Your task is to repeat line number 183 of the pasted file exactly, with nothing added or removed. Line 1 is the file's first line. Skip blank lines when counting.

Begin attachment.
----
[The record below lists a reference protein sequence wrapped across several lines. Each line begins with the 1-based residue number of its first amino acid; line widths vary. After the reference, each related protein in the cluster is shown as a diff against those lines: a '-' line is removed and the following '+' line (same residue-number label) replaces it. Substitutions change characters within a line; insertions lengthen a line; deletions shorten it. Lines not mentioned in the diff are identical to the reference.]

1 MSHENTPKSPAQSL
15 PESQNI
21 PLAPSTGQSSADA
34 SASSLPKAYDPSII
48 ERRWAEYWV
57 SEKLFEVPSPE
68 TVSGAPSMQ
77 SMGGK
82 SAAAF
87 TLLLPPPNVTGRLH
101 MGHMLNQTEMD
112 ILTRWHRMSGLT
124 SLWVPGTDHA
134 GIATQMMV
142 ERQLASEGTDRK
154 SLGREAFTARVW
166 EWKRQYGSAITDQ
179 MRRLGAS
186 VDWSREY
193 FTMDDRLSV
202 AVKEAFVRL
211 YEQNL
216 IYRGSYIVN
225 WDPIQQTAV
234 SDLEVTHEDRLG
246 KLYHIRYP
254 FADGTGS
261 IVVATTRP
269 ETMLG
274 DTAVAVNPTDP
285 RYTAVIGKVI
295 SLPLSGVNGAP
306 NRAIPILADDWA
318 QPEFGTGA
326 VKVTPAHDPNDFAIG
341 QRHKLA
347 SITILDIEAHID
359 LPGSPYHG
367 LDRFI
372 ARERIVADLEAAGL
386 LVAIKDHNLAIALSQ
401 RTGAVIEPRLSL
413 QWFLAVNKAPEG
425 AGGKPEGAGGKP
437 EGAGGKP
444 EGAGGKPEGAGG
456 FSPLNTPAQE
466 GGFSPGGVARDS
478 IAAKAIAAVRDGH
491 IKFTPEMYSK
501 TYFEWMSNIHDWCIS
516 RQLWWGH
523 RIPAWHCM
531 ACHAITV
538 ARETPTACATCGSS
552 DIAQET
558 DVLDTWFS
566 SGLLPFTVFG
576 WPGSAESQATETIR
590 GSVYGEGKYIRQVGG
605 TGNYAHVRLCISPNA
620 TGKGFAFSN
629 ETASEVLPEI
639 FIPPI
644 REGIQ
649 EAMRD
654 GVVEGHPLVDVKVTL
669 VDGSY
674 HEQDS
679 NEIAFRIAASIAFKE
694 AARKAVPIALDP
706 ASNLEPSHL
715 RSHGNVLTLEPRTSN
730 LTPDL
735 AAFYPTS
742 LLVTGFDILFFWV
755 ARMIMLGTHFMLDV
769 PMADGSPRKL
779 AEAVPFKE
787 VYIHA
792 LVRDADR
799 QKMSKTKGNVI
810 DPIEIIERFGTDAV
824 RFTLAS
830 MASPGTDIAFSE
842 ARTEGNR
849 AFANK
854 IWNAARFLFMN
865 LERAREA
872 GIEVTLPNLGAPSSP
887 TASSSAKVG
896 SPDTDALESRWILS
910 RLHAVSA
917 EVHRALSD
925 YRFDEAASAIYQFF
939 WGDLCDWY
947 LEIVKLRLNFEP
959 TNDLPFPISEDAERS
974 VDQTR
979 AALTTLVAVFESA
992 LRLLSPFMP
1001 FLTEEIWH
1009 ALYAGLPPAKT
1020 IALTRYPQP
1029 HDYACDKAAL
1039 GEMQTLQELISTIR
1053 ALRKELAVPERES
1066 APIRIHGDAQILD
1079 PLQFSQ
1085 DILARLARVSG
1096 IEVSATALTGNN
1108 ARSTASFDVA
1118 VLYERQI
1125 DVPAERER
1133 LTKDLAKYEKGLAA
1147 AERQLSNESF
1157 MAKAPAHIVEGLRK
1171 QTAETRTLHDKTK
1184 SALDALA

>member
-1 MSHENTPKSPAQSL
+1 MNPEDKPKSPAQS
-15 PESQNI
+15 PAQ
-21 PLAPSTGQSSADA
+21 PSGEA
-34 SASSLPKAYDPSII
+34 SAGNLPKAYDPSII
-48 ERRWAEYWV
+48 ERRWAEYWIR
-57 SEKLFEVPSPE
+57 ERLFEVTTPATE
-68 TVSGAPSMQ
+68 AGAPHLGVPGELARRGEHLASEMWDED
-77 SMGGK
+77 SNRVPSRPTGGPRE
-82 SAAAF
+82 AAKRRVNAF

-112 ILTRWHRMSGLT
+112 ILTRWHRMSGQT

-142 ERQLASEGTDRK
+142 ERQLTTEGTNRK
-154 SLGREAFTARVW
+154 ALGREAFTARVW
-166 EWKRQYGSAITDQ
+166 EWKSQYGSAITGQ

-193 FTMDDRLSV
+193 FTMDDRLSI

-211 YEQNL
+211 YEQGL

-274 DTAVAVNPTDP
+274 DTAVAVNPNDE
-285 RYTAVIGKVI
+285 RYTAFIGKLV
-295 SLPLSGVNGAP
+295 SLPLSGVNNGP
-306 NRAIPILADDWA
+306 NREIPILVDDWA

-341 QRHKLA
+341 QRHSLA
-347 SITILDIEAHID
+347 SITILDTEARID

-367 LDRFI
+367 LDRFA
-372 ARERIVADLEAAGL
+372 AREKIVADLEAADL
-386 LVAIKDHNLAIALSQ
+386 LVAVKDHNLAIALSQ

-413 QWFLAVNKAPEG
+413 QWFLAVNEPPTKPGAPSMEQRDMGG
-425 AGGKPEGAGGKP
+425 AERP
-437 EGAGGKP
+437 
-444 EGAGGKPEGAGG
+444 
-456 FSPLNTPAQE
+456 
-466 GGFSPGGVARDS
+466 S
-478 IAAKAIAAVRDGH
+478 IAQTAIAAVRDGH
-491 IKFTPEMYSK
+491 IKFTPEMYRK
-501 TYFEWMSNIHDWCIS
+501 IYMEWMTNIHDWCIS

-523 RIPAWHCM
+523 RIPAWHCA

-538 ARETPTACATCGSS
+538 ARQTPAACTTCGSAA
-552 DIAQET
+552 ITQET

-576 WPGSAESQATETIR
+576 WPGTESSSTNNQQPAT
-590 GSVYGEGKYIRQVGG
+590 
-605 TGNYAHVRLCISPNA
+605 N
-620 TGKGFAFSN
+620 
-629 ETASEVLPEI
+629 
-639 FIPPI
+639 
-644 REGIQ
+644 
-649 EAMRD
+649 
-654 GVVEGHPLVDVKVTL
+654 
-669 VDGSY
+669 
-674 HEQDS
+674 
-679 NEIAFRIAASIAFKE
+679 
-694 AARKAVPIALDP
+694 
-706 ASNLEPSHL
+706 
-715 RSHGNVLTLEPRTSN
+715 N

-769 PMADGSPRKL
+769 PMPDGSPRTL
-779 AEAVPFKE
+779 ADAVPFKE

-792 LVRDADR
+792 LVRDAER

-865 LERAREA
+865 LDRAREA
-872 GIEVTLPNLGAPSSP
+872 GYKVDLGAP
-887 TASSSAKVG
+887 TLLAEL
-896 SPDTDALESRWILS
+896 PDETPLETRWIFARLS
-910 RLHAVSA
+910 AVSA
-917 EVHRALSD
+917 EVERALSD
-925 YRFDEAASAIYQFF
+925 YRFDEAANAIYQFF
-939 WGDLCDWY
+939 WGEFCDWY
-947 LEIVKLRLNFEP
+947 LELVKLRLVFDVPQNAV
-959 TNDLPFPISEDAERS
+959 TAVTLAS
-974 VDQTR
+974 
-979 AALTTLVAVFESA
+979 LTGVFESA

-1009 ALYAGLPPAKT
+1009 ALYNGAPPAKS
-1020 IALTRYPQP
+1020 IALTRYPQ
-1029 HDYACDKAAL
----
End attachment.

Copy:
+478 IAQTAIAAVRDGH